The world of academic scholarship -- particularly the field of history -- has at times had a strained relationship with the massive collaborative project that is Wikipedia. In 2007, for example, the history department at Middlebury College banned citations to the encyclopedia. How could the free-for-all of the web produce a reliable source? It was thought to be too susceptible to inaccuracy, whether as the result of malicious or ideological manipulation or just pure sloppiness. Although some of the Wikipedia skepticism was fueled by a gut distrust of anything without a scholarly seal-of-approval, much of it was simply a reservation-in-judgment until the upstart could prove itself.
Now, about a decade in to this great experiment in collaborative creation, Wikipedians efforts are resulting in increased credibility among academic historians, signaled most recently by an essay by the president of the American Historical Association William Cronon in the association's publication Perspectives on History. Cronon writes:
My initial skepticism is now proof of how little I understood what Jimmy Wales grasped far better than I. Wikipedia exploded from an initial 20,000 articles in 18 languages during its first year to more than 19 million articles in 270 languages (3.8 million of them in English alone) written or edited by 82,000 active contributors. Whatever reservations one might still have about its overall quality, I don't believe there's much doubt that Wikipedia is the largest, most comprehensive, copiously detailed, stunningly useful encyclopedia in all of human history.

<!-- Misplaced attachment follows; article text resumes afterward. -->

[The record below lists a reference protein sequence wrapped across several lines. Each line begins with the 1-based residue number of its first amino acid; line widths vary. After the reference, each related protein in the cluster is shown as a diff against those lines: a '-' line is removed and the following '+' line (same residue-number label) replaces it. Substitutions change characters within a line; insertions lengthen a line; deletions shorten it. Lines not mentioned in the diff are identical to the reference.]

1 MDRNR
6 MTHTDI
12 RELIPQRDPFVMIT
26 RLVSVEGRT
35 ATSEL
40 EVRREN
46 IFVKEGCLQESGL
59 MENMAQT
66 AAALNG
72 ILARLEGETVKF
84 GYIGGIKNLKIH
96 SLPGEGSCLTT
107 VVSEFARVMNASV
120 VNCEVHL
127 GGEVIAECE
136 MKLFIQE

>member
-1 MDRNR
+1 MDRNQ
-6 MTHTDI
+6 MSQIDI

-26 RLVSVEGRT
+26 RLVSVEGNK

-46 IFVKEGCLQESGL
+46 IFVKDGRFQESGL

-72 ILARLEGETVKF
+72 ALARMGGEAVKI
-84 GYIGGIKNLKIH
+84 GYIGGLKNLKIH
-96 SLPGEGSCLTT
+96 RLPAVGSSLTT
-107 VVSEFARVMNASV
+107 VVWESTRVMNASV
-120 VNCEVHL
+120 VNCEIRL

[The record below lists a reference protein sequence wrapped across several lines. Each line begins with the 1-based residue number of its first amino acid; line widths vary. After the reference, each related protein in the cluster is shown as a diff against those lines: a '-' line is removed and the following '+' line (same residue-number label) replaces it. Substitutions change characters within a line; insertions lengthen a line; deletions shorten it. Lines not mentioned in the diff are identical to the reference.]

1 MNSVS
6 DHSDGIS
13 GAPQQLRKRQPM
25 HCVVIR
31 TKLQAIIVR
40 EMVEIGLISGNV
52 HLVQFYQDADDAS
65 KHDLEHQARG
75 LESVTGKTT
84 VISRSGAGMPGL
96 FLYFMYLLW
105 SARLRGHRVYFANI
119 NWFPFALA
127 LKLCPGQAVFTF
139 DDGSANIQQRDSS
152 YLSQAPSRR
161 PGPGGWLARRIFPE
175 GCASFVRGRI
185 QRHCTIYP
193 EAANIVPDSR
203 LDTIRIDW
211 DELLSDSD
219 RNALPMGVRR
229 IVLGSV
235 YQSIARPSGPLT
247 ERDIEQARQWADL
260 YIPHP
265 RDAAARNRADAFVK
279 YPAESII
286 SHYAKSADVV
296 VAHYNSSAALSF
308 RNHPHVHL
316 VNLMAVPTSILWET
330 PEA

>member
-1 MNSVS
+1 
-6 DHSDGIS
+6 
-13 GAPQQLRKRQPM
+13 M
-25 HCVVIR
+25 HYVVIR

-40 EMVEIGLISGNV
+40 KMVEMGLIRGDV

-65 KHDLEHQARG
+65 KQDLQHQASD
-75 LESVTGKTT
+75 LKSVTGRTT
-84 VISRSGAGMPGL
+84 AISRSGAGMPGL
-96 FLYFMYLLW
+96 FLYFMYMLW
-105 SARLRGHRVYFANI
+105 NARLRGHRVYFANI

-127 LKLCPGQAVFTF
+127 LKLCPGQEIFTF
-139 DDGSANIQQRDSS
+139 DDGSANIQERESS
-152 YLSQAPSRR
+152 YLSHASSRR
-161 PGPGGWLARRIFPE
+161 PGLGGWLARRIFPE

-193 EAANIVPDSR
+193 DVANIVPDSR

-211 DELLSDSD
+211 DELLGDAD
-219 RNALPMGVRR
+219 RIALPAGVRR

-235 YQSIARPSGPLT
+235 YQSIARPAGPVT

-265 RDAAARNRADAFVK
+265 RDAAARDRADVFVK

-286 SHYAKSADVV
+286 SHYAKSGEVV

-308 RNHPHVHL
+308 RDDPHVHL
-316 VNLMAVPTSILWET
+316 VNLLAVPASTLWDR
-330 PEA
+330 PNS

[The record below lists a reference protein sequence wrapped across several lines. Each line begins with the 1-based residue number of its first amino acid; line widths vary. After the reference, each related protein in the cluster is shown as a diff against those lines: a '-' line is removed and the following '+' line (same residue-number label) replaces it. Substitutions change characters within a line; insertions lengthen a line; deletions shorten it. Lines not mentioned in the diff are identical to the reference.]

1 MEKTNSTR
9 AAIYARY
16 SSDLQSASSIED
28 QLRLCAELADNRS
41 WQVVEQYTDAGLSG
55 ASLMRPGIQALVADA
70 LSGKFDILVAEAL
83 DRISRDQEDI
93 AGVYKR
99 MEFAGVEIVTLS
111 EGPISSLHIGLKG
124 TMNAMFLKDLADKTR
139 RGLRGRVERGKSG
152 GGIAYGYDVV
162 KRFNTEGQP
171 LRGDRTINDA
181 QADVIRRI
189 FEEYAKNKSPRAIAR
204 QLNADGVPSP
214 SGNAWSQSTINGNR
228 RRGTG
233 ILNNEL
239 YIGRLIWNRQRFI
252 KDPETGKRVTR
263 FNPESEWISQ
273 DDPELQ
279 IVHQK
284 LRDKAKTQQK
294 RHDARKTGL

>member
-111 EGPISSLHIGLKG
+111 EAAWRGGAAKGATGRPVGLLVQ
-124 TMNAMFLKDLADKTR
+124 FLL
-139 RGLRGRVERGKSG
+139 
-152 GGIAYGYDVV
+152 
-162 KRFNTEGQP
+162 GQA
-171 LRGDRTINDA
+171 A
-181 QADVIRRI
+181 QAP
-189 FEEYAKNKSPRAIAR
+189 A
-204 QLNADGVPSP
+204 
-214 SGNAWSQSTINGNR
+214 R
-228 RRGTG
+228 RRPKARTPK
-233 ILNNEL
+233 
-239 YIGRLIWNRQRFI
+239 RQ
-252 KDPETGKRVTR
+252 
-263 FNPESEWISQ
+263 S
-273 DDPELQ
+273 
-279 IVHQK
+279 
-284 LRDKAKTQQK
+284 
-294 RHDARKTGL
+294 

I myself use it on a daily basis, and am pretty sure most of my colleagues and students do too even if they won't admit it. . . . Wikipedia is today the gateway through which millions of people now seek access to knowledge which not long ago was only available using tools constructed and maintained by professional scholars.
Wikipedia, Cronon goes on to say, is not perfect, though nothing is. But its imperfections are far outweighed by its strengths: its breadth, accessibility, and -- perhaps its most under-appreciated feature -- its ability to remain current with updates that reflect even just-breaking news. Partly, Cronon writes, this is the result of the medium of the web -- even obscure topics can take up all the space in the world, if there's someone out there who has the knowledge and will to expand the entry. These sorts of obscure entries, Cronon notes, tend to be quite strong, as they are often authored by people with particular knowledge, interest, or experience of them.